80 Years of Genre Snubs

Horror movies are celebrating their hundredth year in 2010, with the anniversary of the 1910 Edison Lab’s production of Frankenstein.  Bloody Disgusting catalogs “some of the biggest…genre snubs in Oscar history, in Part Four of B-D’s ‘100 Years in Horror’ series.”

Let Me In: Deletion Explained

Slash Film has a deleted scene from Let Me In and video of director Matt Reeves explaining the cut.

25 Or 6 To A Better Tomorrow?

This trailer for the Korean remake of John Woo’s A Better Tomorrow has Chicago’s “25 or 6 to 4″ going through my head. (thanks, brian!)

Knock, Knock

Who’s there? Why it’s the trailer for Let Me In, the American remake of Let The Right One In.

The Fog (1980) vs The Fog (2005)

October has an extensive and exquisite analysis of The Fog (1980) and The Fog (2005), ranging from the implications of the changes to the original, some tangents relating to John Carpenter’s other films and “alienation vs. connection.”  (via The Horror?!)

Science Determines the Best and Worst Genres

Science analyzes the best and worst types of genre movies. Results listed here.

I Can See Forever

It’s like the 1980s are a black hole and the event horizon reaches forever: The A-Team, The Karate Kid, A Nightmare on Elm Street, Tron, Ghostbusters, Conan The Barbarian, Red Dawn, Short Circuit and Wall Street.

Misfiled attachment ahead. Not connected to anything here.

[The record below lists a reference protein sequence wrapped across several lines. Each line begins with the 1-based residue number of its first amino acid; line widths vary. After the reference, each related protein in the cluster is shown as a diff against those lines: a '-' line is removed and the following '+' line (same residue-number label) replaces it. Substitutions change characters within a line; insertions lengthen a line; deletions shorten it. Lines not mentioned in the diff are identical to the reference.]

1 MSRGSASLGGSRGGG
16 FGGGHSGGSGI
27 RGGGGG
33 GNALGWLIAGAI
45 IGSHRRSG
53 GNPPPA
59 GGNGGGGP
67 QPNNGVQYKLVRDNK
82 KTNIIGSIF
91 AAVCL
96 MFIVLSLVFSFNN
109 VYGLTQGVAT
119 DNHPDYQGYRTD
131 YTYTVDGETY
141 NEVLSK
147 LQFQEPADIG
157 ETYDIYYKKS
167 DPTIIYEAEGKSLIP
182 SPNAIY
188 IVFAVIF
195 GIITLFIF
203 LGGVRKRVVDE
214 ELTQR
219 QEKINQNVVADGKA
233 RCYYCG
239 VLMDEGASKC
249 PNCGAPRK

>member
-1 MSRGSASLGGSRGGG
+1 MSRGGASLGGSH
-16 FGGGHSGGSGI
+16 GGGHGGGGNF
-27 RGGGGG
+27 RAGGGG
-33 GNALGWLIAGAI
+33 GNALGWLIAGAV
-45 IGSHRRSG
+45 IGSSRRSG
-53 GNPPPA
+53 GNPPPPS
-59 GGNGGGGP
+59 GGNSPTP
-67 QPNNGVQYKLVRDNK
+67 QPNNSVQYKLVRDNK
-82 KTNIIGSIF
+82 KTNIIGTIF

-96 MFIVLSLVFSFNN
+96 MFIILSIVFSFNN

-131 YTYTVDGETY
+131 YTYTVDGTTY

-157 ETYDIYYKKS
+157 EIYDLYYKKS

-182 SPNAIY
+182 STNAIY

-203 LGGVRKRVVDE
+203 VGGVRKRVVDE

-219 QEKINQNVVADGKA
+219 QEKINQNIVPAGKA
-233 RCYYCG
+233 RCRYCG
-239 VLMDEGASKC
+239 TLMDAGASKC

“Stupid, stupid, stupid, stupid!”

You are interested in the future, because that is where you will live and you must decide what you will do to survive Plan 9. (Thanks, Eric, for the Plan 9 from Outer Space title quote).

“The Stunning Case of the Three Gunshots”

Zhang Yimou is remaking the Coen Bros. Blood Simple, or as it will be known from now on, The Stunning Case of the Three Gunshots. (It’s going to star Sun Honglei from Mongol).

Re-Taking Pelham 1 2 3

Linda Holmes and Andrew O’Hehir see some things in John Travolta’s The Taking of Pelham 1 2 3 villain: “the lamentably noisy bad guy” replacing a more chilling, bureaucratic evil and a far more awesome possible movie:  “Freddie Mercury …. starring in some cracked Tony Scott movie where he gets awesome wireless reception in a […]

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  • Of Note Elsewhere

    A gallery of pages from Philippe Druillet’s Nccronomicon. (Via elmatpe and thanks, Steven!)